Wayne State and Great Lakes Water Authority to Create Workforce and Lab Center of the Future – Today@Wayne

DETROIT — — Wayne State University has been awarded a $584,114 contract to develop a research project in conjunction with the Great Lakes Water Authority (GLWA) to create a workforce and laboratory center of the future.

The three-year project will focus on developing the existing Waterworks Park pilot plant to carry out applied research, testing and evaluation, as well as developing the workforce for new technologies and emerging.

The research and support team examining the pilot plant tailings pond. Ozone columns are visible at top left. From left to right, Michael Dunne (GLWA), Prof. Carol Miller (WSU), Dr. Dienye Tolofari (GLWA), Prof. Yongli Wager (WSU). Photo credit: John Norton (GLWA)

“An important part of this research effort is the development of methods to scale up pilot-scale research findings through to large-scale implementation,” said Dr. John Norton, Director energy, research and innovation for the Great Lakes Water Authority. “The application of fundamental research to real situations poses enormous challenges. Wayne State University is the perfect partner for us to understand how to scale lab-sized science to a facility our size.

The project will be based out of the pilot facility located in the Waterworks Park water treatment plant complex on Jefferson Avenue. Although the sewage treatment plant is located on the historic site of Detroit’s iconic sewage treatment plant, it was completely rebuilt in the late 1990s and represents one of the most advanced modern sewage treatment plants in existence. . As part of the rebuild, engineers designed and included a complete, working small-scale model of the full-scale treatment system.

“The pilot plant is essentially a 12,000-to-1 scale model of the complete processing system,” Norton said. “Anything we need to do in the full-scale facility, we can first operate in the pilot plant to assess how the system responds. As you can imagine this is very useful for training our operators and chemists as they can experiment and learn how the system reacts in different scenarios before trying to do this with the full scale plant. »

Dr Dienye Tolofari (GLWA, right) showing Professor Yongli Wager (WSU, left) the water flow path through the pilot plant. The ozone columns are visible on the left and the processes of the coagulation and filtration unit are located on the upper right. Photo credit: John Norton (GLWA)

Carol J. Miller, Ph.D., PE, professor of civil and environmental engineering and director of Healthy Urban Waters at Wayne State will lead the project, with co-lead Yongli Wager, Ph.D., associate professor of engineering Civil and Environmental Engineering at Wayne State. They and the full support team will provide important knowledge that will help GLWA proactively respond to different water treatment scenarios and emerging water quality issues. The education and workforce development programs that also make up this project will help address the critical shortage of technicians and engineers for water utilities nationwide.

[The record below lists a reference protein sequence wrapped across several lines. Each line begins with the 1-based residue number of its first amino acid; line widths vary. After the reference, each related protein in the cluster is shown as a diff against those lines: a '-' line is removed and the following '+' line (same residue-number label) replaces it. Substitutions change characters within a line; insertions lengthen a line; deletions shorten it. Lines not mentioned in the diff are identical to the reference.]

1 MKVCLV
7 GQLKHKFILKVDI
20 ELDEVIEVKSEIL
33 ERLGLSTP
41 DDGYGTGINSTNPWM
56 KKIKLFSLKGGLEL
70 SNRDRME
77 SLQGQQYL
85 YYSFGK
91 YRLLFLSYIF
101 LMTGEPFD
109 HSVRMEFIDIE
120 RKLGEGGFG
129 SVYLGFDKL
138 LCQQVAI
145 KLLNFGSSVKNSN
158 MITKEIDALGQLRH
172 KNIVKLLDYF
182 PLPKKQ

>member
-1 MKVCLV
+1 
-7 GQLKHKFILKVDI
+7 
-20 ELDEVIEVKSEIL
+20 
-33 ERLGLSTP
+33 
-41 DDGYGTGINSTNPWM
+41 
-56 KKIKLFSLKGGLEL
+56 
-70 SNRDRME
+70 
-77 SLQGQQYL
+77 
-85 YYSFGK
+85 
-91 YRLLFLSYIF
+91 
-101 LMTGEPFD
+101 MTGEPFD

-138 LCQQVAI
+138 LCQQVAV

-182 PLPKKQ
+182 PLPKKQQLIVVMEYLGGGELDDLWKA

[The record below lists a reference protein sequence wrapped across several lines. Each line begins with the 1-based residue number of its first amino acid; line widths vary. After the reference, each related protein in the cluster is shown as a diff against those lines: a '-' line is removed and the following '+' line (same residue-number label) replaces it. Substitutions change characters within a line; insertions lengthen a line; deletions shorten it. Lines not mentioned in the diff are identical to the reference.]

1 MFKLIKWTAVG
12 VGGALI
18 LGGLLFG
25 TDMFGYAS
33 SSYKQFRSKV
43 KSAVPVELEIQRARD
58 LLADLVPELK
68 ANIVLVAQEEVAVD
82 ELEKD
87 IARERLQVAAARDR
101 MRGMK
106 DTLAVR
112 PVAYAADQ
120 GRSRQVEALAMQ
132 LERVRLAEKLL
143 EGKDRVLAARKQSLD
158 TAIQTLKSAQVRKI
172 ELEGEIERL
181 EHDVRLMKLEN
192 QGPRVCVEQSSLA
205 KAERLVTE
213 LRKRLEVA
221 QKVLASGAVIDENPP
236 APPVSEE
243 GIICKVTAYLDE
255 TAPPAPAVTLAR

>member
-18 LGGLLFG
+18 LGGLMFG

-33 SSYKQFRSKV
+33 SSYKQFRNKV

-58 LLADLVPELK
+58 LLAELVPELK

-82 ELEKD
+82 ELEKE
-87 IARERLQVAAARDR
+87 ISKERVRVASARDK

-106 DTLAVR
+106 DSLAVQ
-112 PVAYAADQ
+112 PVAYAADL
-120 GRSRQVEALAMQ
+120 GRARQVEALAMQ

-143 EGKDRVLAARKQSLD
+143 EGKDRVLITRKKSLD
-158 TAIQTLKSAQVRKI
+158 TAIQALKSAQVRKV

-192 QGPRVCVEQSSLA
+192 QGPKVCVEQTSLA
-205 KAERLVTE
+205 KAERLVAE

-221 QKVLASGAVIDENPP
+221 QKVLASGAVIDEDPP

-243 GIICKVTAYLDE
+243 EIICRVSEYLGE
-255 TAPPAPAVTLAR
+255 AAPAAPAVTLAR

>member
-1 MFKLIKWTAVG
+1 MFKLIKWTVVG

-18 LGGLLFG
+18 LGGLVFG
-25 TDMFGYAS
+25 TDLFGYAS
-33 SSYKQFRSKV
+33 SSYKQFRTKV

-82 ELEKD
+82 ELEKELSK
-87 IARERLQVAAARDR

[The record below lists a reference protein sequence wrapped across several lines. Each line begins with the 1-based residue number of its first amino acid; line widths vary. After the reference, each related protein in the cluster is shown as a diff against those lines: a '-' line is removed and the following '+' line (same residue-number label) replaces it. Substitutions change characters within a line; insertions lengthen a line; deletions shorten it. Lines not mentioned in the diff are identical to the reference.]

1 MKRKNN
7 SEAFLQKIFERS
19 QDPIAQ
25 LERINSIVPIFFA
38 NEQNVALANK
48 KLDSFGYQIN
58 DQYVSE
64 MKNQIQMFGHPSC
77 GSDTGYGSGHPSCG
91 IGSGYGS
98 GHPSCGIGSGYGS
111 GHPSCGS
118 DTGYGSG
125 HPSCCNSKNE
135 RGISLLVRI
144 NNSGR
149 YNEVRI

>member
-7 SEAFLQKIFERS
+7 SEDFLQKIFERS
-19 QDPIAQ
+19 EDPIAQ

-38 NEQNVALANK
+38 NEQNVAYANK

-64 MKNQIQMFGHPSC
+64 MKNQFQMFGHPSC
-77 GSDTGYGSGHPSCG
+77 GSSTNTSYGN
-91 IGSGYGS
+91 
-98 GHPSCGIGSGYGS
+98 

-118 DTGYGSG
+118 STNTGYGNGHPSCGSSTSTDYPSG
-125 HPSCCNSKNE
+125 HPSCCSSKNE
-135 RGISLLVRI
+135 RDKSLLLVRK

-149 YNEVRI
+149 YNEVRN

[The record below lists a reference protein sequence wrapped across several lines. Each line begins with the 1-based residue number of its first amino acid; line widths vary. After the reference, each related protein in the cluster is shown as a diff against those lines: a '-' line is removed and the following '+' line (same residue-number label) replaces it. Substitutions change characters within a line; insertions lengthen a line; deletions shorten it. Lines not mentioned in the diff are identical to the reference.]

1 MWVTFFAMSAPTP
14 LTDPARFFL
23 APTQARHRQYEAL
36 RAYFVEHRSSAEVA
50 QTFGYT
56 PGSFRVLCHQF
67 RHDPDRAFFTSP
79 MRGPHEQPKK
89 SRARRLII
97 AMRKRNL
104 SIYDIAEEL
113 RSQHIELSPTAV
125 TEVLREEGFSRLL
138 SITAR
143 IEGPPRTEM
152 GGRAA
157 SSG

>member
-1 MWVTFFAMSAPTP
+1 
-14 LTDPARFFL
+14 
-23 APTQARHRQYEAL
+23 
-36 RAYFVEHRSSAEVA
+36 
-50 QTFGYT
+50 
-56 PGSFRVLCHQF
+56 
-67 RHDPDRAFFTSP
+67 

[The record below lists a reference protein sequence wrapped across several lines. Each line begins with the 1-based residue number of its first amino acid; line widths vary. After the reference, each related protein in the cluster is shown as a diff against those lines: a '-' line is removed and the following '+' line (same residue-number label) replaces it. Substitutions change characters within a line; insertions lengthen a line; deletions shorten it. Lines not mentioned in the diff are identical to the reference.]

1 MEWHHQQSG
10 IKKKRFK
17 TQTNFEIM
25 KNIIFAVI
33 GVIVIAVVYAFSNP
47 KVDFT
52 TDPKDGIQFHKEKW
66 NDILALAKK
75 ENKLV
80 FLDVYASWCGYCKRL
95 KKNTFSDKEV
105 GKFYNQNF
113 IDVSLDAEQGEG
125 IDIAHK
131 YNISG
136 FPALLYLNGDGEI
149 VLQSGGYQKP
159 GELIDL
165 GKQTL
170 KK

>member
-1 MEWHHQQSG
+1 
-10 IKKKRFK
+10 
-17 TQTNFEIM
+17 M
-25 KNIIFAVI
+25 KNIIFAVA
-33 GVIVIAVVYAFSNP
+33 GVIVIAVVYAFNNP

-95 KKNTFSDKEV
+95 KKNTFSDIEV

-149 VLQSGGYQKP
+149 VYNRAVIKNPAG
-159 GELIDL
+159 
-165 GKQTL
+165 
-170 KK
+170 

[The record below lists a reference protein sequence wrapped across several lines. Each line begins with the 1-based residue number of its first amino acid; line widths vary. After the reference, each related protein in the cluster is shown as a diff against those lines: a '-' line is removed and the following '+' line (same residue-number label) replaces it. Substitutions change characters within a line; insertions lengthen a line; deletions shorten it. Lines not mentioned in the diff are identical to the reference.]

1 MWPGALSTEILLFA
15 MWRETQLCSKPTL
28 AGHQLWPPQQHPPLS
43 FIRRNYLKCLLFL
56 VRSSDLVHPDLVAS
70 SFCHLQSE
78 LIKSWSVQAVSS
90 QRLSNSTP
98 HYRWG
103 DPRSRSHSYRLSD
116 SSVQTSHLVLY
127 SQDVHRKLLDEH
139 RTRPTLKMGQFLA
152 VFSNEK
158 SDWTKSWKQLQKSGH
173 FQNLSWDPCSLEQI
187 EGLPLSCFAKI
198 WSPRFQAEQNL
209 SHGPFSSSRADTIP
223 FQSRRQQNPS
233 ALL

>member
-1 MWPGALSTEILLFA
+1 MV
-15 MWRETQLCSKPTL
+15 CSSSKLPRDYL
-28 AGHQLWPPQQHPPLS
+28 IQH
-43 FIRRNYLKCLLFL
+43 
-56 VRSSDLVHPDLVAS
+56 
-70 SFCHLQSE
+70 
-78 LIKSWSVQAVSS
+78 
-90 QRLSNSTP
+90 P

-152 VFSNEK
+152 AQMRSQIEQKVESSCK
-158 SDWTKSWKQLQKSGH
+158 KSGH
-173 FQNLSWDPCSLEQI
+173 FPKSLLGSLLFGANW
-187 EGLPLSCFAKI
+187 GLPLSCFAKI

“Our work with GLWA will begin with a strategic plan to optimize the benefits for GLWA’s user community, treatment plant operators, utility industry and the water ecosystem,” said Miller. . “In addition, we strive to maximize economic benefits for the community, as well as include workforce training and employment opportunities. On the research side, there are several areas of interest, including scale-up process verification, in-plant learning tools, and process optimization by considering process variables including materials. coagulants and disinfectants. This training is essential for evaluating water treatment processes and developing proactive, scenario-based responses to various water treatment issues and emerging water quality issues.

About the Great Lakes Water Board

The Great Lakes Water Authority (GLWA) is the provider of choice for drinking water services to nearly 40% and efficient and effective wastewater services for nearly 30% of Michigan’s population. With the Great Lakes as its source of water, GLWA is in a unique position to provide those it serves with water of unquestionable quality. GLWA also has the ability to extend its services beyond its 88 member partner communities. As part of its commitment to water affordability, the Authority offers a Residential Water Assistance Program to assist low-income households in participating member communities across the system. GLWA’s Board of Directors includes one representative from Oakland, Macomb, and Wayne counties, two representatives from the City of Detroit, and one appointed by the Governor of Michigan to represent member partner communities outside of the three-zone area. counties.

About Wayne State University

Wayne State University is one of the nation’s leading urban public research universities. Through its multidisciplinary approach to research and education and its ongoing collaboration with government, industry and other institutions, the university seeks to enhance economic growth and improve the quality of life in the city of Detroit, Michigan and around the world. For more information about research at Wayne State University, visit research.wayne.edu.

Donald E. Patel